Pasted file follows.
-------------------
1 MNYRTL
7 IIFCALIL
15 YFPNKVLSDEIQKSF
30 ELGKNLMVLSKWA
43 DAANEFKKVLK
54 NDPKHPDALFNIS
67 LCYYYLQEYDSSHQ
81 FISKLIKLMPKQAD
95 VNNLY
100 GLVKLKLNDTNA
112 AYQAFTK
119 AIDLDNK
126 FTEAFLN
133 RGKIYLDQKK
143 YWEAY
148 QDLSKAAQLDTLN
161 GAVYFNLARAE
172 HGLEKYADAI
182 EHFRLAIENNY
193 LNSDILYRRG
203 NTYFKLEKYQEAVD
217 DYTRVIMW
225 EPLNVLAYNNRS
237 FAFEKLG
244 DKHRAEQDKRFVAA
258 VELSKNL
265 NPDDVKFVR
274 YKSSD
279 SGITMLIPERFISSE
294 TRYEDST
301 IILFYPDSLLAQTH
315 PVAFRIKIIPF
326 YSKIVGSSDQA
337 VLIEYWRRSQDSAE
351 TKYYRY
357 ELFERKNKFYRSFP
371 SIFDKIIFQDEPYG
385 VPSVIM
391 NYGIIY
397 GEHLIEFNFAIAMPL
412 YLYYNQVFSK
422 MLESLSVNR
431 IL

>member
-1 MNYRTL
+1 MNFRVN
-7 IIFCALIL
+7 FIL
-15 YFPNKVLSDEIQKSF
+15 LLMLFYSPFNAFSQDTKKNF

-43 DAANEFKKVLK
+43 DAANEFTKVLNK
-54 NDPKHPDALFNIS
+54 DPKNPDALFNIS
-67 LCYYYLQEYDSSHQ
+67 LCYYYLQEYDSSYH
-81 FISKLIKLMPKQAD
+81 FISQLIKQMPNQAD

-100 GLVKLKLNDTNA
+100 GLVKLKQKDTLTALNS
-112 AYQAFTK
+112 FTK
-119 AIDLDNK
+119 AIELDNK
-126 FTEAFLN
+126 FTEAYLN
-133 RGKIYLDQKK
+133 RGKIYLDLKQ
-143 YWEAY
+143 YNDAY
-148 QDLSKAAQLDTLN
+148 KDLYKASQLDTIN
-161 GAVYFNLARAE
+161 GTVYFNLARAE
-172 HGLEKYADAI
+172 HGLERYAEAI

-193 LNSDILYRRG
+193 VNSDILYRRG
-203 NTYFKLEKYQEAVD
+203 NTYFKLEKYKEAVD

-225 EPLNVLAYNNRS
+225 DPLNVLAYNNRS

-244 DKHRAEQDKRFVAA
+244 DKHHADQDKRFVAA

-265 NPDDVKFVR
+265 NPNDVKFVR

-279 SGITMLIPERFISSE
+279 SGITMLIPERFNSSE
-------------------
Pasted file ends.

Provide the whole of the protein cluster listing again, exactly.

1 MNYRTL
7 IIFCALIL
15 YFPNKVLSDEIQKSF
30 ELGKNLMVLSKWA
43 DAANEFKKVLK
54 NDPKHPDALFNIS
67 LCYYYLQEYDSSHQ
81 FISKLIKLMPKQAD
95 VNNLY
100 GLVKLKLNDTNA
112 AYQAFTK
119 AIDLDNK
126 FTEAFLN
133 RGKIYLDQKK
143 YWEAY
148 QDLSKAAQLDTLN
161 GAVYFNLARAE
172 HGLEKYADAI
182 EHFRLAIENNY
193 LNSDILYRRG
203 NTYFKLEKYQEAVD
217 DYTRVIMW
225 EPLNVLAYNNRS
237 FAFEKLG
244 DKHRAEQDKRFVAA
258 VELSKNL
265 NPDDVKFVR
274 YKSSD
279 SGITMLIPERFISSE
294 TRYEDST
301 IILFYPDSLLAQTH
315 PVAFRIKIIPF
326 YSKIVGSSDQA
337 VLIEYWRRSQDSAE
351 TKYYRY
357 ELFERKNKFYRSFP
371 SIFDKIIFQDEPYG
385 VPSVIM
391 NYGIIY
397 GEHLIEFNFAIAMPL
412 YLYYNQVFSK
422 MLESLSVNR
431 IL

>member
-1 MNYRTL
+1 MNFRVN
-7 IIFCALIL
+7 FIL
-15 YFPNKVLSDEIQKSF
+15 LLMLFYSPFNAFSQDTKKNF

-43 DAANEFKKVLK
+43 DAANEFTKVLNK
-54 NDPKHPDALFNIS
+54 DPKNPDALFNIS
-67 LCYYYLQEYDSSHQ
+67 LCYYYLQEYDSSYH
-81 FISKLIKLMPKQAD
+81 FISQLIKQMPNQAD

-100 GLVKLKLNDTNA
+100 GLVKLKQKDTLTALNS
-112 AYQAFTK
+112 FTK
-119 AIDLDNK
+119 AIELDNK
-126 FTEAFLN
+126 FTEAYLN
-133 RGKIYLDQKK
+133 RGKIYLDLKQ
-143 YWEAY
+143 YNDAY
-148 QDLSKAAQLDTLN
+148 KDLYKASQLDTIN
-161 GAVYFNLARAE
+161 GTVYFNLARAE
-172 HGLEKYADAI
+172 HGLERYAEAI

-193 LNSDILYRRG
+193 VNSDILYRRG
-203 NTYFKLEKYQEAVD
+203 NTYFKLEKYKEAVD

-225 EPLNVLAYNNRS
+225 DPLNVLAYNNRS

-244 DKHRAEQDKRFVAA
+244 DKHHADQDKRFVAA

-265 NPDDVKFVR
+265 NPNDVKFVR

-279 SGITMLIPERFISSE
+279 SGITMLIPERFNSSE